Colt is a global data centre, carrier and network infrastructure provider. It owns and operates 29 carrier neutral data centres and connects to more than 500 third party data centres worldwide. It has been awarded tier III design certification, which means it meets high minimum standards for data security. Its data centres all include dual power input and it has extensive backup and disaster recovery systems in place.
Colt offers a range of data centre and IT services to complement its core colocation services, including DC Cross Connects, remote assistance and disaster recovery. Additional IT services available through data centres include network, voice telephony, VOIP and other IT services.
Colt is headquartered in London and registered in Luxembourg. It has fourteen satellite offices spread across Europe, America, Singapore, India, Japan and Hong Kong.
22 of Colts data centres are in Europe, including three in London and one in Birmingham. It has three in France, Germany and The Netherlands, two in Spain and Italy and one each in Portugal, Switzerland, Belgium, Denmark and Sweden. Colt also own and operate seven data centres in Asia.
All of Colts data centres are strategically placed around capital cities and economic and financial hubs. Its own network infrastructure ensures connectivity across 47 major cities, as well as connections to 500 worldwide data centres. Security measures include manned security, CCTV, man traps and access controlled cabinets and racks and colts data centres are accredited to ISO27001.
Colt prides itself on offering data centre services that tackle energy use and sustainability head-on. In 2010, Colt established a continuous energy efficiency programme that brings in energy usage reductions year after year. In 2013 energy usage was reduced by 18% and savings over that three year period amounted to EUR4 million. Simple energy reduction initiatives in existing data centres include better air flow management and more accurate temperature measurements.
Colt continues to invest in reducing its data centre carbon footprint in both old and new data centres. For example, the Rosendaal 2012-designed data centre in the Netherlands was built using 100% recyclable materials and has a PUE of just 1.21. The site won the EMEA Innovation in the Medium-Data Centre award for efficient design and operation.
Colt Group is in the process of returning to private ownership after a number of years as a FTSE 250 company. In June 2015, Colts founder and largest shareholder, the US Investment fund manager Fidelity, made an offer to buy out minor shareholders precipitated by continuing weak financial performance, a profit warning last April and a bleak financial forecast in February of this year. On August 11th, a vote was held and the offer was accepted by the majority of minor shareholders despite reluctance from the independent directors. The takeover is now underway and Colt will be delisted from the London Stock Exchange.
Much of Colts poor financial performance has been in the voice telecoms sector where competition is fierce. It has also struggled to maintain investment and stay ahead of the competition in the IT services market and recently took the decision to disband its IT services arm as part of an overall restructure.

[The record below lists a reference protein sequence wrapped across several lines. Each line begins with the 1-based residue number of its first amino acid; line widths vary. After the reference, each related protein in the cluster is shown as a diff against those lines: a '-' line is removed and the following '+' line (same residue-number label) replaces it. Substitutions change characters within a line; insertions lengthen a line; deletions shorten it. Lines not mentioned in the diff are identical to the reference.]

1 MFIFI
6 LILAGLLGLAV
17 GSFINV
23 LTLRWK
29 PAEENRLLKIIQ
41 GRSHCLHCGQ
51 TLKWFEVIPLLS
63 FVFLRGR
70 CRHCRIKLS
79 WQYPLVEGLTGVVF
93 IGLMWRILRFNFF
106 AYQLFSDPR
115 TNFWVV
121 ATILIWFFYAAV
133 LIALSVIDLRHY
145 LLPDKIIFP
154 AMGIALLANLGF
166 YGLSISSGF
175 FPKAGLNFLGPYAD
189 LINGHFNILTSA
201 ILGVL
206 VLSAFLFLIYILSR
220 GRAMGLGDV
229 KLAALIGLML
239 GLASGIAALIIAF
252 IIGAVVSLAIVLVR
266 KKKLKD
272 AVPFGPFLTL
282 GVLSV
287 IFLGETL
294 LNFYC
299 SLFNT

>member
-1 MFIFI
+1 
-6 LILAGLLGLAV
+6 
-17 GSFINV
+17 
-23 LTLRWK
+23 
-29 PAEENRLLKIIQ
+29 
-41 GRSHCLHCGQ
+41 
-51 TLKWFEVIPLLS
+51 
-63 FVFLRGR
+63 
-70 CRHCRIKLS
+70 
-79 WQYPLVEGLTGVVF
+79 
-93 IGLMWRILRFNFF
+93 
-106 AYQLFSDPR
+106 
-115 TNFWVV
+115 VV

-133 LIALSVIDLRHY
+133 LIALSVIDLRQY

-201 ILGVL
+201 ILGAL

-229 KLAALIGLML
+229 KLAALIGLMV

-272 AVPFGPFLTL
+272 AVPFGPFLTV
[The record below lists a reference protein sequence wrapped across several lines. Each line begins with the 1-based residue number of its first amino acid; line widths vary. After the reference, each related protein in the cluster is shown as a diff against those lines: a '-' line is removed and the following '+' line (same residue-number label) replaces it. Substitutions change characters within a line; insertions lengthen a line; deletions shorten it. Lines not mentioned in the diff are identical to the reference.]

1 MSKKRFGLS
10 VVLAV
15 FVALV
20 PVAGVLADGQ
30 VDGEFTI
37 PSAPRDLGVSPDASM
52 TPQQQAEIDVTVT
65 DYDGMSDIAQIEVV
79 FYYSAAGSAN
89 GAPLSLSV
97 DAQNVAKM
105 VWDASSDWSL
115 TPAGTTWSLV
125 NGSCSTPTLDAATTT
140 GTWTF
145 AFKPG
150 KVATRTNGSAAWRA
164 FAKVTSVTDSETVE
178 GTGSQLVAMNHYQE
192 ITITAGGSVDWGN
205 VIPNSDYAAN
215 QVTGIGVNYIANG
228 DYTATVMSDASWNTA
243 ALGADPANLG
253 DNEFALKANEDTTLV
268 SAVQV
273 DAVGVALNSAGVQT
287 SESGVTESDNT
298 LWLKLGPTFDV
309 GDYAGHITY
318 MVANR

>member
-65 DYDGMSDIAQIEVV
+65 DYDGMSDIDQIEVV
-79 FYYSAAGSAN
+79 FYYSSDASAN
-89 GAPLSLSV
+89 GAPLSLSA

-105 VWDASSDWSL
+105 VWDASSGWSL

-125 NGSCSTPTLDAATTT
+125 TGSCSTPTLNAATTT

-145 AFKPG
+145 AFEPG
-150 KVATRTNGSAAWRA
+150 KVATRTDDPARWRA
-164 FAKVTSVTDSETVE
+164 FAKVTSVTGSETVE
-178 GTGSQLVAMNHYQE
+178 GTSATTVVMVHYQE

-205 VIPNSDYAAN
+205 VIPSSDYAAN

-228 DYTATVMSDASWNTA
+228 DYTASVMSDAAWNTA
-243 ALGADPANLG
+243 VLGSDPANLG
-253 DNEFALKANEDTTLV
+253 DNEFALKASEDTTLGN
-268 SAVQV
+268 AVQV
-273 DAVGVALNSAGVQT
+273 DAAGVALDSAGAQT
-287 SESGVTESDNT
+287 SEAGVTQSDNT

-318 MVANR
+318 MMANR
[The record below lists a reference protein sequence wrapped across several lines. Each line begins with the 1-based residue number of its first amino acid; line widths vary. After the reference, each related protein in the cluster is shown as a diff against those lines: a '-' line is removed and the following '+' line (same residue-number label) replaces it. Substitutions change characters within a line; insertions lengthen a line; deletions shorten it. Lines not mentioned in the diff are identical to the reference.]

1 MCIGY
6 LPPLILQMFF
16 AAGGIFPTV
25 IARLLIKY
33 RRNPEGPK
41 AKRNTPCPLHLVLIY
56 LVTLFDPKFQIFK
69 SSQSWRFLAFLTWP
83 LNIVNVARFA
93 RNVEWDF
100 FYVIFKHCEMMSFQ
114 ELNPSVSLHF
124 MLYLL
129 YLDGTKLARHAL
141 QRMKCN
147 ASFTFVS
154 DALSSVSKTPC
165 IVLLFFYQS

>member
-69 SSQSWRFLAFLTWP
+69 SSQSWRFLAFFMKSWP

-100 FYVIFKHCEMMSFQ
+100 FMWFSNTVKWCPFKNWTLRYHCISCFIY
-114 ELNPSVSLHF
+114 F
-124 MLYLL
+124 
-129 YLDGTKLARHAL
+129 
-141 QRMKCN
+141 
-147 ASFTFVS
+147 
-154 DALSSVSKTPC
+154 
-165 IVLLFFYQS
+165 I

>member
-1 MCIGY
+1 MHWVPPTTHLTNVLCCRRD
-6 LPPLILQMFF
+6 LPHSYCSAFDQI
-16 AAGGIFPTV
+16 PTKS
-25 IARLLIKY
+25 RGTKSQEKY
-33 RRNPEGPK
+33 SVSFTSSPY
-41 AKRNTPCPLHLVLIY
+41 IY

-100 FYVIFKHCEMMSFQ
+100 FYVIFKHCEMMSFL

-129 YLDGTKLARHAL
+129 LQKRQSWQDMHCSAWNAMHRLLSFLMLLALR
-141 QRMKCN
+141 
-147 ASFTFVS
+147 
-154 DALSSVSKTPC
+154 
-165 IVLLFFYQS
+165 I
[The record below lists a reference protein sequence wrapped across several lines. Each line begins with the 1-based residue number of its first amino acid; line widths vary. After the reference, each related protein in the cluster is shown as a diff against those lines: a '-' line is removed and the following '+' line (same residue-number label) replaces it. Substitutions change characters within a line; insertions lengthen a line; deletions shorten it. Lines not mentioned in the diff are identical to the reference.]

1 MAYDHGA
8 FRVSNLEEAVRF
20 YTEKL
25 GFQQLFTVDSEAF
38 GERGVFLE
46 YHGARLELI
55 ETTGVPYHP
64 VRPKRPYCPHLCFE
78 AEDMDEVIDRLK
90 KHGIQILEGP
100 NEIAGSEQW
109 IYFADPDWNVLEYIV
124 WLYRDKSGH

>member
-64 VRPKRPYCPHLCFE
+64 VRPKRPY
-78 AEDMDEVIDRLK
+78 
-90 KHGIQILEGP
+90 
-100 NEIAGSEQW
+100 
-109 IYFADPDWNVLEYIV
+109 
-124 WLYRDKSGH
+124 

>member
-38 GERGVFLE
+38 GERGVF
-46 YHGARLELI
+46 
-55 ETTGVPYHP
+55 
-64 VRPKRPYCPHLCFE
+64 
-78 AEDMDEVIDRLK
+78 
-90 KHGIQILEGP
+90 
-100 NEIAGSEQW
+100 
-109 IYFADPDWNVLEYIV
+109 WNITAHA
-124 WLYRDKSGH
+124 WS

Colt views data centre and cloud services as the biggest area for growth and intends to focus on these areas going forward. In late 2014, Colt acquired former strategic partner KVH, the Fidelity owned Japanese Fibre optic network and data centre company. KVH changed its name to Colt in August 2015.
Customers and partners
Colt provides data centre and colocation services to a range of important global and national organisations. Many of its core customers operate in the finance, media and telecoms industries, with no fewer than 13 European national central banks hosted in its data centres. Colt also claims to provide IT and colocation services to more than half of the biggest media, banking and finance and telecoms companies in the world, as listed in Forbes 1000 in 2013.
Colt occasionally forms strategic partnerships with other companies in order to expand its services or reduce service delivery costs. In February this year, Colt announced it would partner with Deutsche Telecom International Carrier Sales and Solutions (ICSS) for five years in order to expand its voice telephony services whilst reducing overheads. It also partners with Microsoft Azure services to offer express access to its clients.
Colt also considers many of its own clients as partners, such as Steria and Domino, as it works with them to deliver joint solutions to third party customers.
A customer-focused organisation that strives to deliver
Colt aims to be wherever the customer needs it to be. As host to such a wide range of important global enterprises, the fact that Colt has suffered financially in other markets appears to have had little impact on core data centre services.
Colt offers a 24/7 365 service, extensive security measures and near-global connectivity. Customer services are multi-lingual and are also available 24/7. Colt is ideal for medium to large businesses wishing to self-manage colocation, and is especially suitable for those that can benefit from the scale and reach of Colts services and centres, in particular multi-national organisations.